Melodrome

Marcelo Cohen

$24.95

A Story from the Panoramic Delta

Translated by Chris Andrews, Australian translator of Roberto Bolaño and César Aira

Lerena Dost is a dominant and successful woman until she and her psychoanalyst Suano Botilecue cross an ethical boundary and are disgraced, after their sexual relationship is made known. Both lose everything. Then, a chance encounter with a mysterious woman in an elevator plants a number in Lerena’s mind, which she plays in the lottery and wins. She decides that she will not touch her new fortune until she can reward her benefactor, who turns out to be none other than Dona Munava, the famed leader of a spiritual cult hidden away in the countryside far from the city. Lerena and Suano set out on a road trip to find her, travelling across the Panoramic Delta, a futuristic world strangely like our own, but with its details, its settings, and even its language altered in unexpected ways. The author’s musical and inventive style, brilliantly translated by Chris Andrews, creates a hallucinatory atmosphere, in which the one-time lovers relive their relationship, and confront its consequences.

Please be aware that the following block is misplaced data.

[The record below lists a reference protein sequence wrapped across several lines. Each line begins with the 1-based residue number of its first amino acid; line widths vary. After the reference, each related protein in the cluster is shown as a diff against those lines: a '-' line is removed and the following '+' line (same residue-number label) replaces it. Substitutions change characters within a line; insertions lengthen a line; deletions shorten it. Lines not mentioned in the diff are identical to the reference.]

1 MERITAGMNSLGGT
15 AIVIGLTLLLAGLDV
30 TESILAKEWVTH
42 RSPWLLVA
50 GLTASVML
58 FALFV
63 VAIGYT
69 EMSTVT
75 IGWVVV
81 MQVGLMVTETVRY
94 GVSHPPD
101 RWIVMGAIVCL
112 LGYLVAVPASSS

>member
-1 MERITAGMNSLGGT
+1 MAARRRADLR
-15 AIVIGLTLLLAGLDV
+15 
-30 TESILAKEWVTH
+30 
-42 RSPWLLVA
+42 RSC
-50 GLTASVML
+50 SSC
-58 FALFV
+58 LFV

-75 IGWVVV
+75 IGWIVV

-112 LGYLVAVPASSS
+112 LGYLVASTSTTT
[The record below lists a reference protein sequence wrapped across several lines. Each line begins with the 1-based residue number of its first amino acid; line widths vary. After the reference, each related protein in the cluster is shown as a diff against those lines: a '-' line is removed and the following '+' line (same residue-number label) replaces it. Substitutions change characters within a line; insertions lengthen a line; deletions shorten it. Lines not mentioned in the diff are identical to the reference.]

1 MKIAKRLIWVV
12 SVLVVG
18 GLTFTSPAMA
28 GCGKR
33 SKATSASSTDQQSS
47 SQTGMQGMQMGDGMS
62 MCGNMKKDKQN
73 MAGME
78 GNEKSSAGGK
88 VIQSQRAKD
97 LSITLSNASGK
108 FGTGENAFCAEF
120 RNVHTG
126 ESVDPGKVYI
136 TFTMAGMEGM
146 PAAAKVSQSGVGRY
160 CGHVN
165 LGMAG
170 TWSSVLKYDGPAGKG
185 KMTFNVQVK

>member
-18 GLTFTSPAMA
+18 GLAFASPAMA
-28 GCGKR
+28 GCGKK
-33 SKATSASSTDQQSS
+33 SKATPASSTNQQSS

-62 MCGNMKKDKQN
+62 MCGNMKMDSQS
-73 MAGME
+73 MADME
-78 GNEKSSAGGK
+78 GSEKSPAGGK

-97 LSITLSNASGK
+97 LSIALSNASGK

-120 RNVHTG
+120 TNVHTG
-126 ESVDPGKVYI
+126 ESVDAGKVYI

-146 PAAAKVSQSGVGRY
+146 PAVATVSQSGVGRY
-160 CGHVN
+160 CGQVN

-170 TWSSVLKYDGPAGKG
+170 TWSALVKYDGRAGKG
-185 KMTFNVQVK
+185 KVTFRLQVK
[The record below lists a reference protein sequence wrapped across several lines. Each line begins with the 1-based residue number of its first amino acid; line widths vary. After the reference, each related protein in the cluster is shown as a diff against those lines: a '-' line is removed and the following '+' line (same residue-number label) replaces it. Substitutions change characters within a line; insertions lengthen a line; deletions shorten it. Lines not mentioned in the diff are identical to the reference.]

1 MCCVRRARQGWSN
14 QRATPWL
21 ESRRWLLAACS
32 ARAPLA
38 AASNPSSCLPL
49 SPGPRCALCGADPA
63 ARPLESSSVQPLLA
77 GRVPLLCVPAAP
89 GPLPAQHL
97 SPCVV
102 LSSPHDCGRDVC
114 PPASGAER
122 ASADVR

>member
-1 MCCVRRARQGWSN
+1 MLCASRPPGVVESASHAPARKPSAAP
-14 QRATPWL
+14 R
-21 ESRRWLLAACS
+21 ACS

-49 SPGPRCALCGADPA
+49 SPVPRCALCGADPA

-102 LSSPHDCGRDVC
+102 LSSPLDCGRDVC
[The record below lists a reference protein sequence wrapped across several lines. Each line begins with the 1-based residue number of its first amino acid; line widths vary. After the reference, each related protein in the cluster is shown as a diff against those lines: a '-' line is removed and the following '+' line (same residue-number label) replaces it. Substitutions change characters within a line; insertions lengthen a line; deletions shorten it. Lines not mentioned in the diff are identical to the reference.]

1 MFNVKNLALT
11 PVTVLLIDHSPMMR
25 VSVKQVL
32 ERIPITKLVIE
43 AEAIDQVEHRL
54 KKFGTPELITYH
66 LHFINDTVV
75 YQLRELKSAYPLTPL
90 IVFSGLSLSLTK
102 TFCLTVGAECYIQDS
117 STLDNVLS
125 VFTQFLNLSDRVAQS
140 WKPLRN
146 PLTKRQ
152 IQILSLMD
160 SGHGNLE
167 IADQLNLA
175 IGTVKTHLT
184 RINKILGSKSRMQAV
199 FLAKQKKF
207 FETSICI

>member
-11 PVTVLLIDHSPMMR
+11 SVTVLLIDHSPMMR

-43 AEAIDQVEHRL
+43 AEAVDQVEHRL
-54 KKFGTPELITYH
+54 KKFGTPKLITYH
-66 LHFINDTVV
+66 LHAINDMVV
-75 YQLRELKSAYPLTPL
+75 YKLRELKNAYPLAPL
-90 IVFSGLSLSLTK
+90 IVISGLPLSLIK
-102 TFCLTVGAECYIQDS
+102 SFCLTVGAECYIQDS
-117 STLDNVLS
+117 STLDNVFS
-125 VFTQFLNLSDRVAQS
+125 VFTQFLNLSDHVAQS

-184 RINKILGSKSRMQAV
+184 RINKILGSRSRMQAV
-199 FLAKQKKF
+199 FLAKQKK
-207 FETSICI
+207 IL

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Print ISBN : 9781925336771
pp : 160
Published : September 2018

About the Author

Marcelo Cohen (Buenos Aires, 1951) is a widely respected and highly innovative Argentinian novelist, who has invented a distinctively South American kind of speculative fiction. In an ambitious series of novels and stories he has constructed a future world, the Panoramic Delta, in which he imagines in detail a range of changes beyond those wrought directly by technology: political, cultural and emotional. One of the most agile stylists writing in Spanish today, he is also an internationally renowned translator, critic and editor.
‘An fundamental name in Argentinian literature of the last two decades.’ — Fernando Bogado, Radar

Awards

Winner of the 2011 Premio de la crítica from Argentina’s Fundación El Libro, recognising the best literary book published in the previous year

Publisher’s note (PDF)

Reviews

The Saturday Paper